In October 2008, with the economy allegedly perched on the precipice of an absolute meltdown, a number of banks got a bailout from the American taxpayer under TARP (Troubled Asset Relief Program). In order to pass it through the House, it was sold as government intervention by picking up toxic assets (bad mortgages) to keep financial institutions from collapsing and taking the entire world economy down with them. One of the provisions included to get passage through the Democratic-controlled House allowed the Treasury Secretary to “facilitate loan modifications to prevent avoidable foreclosures.”
In the great compromise that involved our tax dollars, a deal was made. We as taxpayers would allow our money to be loaned to banks to stave off the bread lines of the Great Depression and in return, the government would help homeowners avoid foreclosure by working with those same banks to modify loans. At the time, it sounded like the only solution, or at least that’s the way then-Treasury Secretary Hank Paulson presented it.
Granted, greed is what got us into this mess to begin with. Let’s flash back to Florida in 2006. Based on an over-valued housing market, people were buying second and third homes solely on the belief that the housing bubble would never pop. The economy in Central Florida was going nuts back then and even at my company which wasn’t even a part of the housing boom, money was flowing like crazy.
But like the banking industry, our perceived wealth was based on a deck of corrupt cards that would eventually come crashing down in the following years. In the same way Bank of America, Countrywide and others were paying huge bonuses to push through mortgages regardless of the credit worthiness of the borrower — we were paid with tidy bonuses and perks like limo rides to steak houses and amusement parks. Our job was to keep customer accounts on the books no matter what the cost, regardless of whether or not they were profitable. Often, these “customers” were scamming the company for millions of dollars in equipment and services monthly and we were instructed not to say anything because our stockholders would possibly revolt.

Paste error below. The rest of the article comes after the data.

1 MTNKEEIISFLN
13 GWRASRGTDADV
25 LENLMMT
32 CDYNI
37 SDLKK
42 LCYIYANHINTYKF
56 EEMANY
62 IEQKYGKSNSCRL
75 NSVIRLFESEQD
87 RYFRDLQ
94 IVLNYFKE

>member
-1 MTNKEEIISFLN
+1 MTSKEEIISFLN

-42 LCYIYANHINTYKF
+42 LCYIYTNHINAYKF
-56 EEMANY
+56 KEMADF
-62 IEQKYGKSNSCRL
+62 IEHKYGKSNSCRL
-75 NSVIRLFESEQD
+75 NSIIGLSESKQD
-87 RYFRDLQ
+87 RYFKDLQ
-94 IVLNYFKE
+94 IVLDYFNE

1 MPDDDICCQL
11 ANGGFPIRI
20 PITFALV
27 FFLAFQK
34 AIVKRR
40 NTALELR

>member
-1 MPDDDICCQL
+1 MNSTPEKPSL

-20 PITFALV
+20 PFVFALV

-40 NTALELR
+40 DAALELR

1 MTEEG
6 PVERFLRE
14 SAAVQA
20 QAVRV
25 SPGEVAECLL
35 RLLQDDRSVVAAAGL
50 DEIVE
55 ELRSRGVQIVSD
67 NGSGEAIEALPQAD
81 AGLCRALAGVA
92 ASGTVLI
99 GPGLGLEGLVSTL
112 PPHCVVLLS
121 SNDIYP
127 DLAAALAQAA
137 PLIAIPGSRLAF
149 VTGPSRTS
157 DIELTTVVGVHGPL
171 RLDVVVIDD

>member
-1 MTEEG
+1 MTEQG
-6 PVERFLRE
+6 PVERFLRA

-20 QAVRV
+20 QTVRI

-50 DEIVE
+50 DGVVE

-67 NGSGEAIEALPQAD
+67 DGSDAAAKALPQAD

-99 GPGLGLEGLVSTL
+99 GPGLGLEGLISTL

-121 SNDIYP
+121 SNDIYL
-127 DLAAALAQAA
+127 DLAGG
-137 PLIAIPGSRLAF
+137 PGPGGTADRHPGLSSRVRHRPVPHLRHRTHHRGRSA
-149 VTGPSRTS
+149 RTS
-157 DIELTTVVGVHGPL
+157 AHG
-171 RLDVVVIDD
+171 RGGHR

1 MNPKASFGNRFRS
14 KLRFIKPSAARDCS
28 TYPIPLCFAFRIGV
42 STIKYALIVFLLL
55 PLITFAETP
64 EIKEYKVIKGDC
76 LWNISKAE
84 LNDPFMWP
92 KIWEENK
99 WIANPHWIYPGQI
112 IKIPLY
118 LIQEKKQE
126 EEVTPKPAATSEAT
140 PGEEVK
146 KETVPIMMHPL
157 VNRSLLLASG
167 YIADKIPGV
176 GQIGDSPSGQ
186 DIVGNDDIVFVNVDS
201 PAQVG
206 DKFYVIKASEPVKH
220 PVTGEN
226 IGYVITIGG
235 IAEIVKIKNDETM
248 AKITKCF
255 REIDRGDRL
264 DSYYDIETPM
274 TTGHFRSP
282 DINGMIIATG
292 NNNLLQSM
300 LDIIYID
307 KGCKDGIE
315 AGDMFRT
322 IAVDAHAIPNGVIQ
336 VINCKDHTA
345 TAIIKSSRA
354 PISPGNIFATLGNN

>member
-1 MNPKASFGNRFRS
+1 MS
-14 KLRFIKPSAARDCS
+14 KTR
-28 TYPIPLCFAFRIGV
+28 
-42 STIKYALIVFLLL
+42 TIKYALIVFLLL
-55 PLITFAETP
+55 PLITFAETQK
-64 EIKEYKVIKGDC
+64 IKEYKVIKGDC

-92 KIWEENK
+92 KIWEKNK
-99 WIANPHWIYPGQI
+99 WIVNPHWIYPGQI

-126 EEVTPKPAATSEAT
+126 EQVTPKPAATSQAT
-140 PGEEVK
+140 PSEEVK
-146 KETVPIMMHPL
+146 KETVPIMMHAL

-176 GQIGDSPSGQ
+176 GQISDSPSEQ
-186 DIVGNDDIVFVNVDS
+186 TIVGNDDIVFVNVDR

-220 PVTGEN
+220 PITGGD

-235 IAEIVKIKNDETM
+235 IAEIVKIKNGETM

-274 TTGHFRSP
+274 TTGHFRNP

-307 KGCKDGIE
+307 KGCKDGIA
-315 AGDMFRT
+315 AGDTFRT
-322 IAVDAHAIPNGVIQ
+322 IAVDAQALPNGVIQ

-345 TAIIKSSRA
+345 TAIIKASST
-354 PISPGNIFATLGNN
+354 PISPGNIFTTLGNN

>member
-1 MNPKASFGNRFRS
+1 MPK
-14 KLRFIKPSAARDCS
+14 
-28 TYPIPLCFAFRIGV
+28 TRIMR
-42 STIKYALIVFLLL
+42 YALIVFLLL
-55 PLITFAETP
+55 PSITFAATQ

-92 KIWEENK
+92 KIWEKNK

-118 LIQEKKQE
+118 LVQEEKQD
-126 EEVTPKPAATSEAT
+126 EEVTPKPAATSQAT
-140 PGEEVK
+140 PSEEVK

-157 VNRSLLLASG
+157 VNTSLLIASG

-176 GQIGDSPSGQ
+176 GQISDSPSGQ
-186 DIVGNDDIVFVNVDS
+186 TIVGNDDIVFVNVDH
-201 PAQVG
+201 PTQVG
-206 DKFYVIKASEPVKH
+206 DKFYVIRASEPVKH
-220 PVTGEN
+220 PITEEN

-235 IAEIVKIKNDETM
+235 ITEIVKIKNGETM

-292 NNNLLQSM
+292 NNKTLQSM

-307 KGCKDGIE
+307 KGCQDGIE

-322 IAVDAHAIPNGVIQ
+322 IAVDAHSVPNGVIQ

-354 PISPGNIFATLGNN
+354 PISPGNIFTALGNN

Fast forward to 2008 and one of the very first banks to get a multi-billion dollar lifeline was, you guessed it, Bank of America. We as taxpayers gave them a massive loan with no strings attached and no guarantee of repayment. In return, they were supposed to help struggling homeowners who were underwater on their mortgages and together, we’d sort out those past few years of speculation. After all, we’re all Americans and we’re in this together, right?
Not so fast. It just came to light that even though we upheld our end of the deal by bailing out the banks, not only did they renege on it, they were blatantly screwing us on their end all along! In sworn statements made by Bank of America whistle-blowers, it came to light that Bank of America was actively rewarding employees to find ways to not help mortgage holders. In fact, they were giving out bonuses to employees who put homeowners into foreclosures, just like we were rewarded to look the other way or even assist in the fraud that afflicted my former employer, Sprint.
For the record, I never went along with it. In 2007 and then again in 2009, I blew the whistle and subsequently ended my career chances with a report which was sent to executive management. Within days I was advised that I had made myself a persona non grata at Sprint and every attempt to transfer to another position within the company was subsequently blocked.
As for Bank of America, this scandal is far worse. This isn’t about a company allowing itself to be ripped off in order to not upset stockholders. This is a situation in which we as taxpayers opened our wallets (it is our money, not the government’s money) and gave them a loan with the understanding that those of us who were in debt would catch a break. Not only did they not uphold their end of the deal, they stabbed many of us in the back.
I am proposing that going forward, any loan to a business from the government come with a contract and strict set of conditions. If that company fails to live up to their side of the bargain, then they immediately forfeit their company to the government to be sold and pieced out to other members of their industry.
If you’re wondering how to keep this from happening again in the future, there’s two things we have to do. First is to end unlimited corporate spending through Citizens United. The second step is to end “too big to fail” and demand accountability through the previously mentioned contract. If we cannot demand this accountability through our government and financial institutions, then we deserve nothing less than the mess we’ve found ourselves in.
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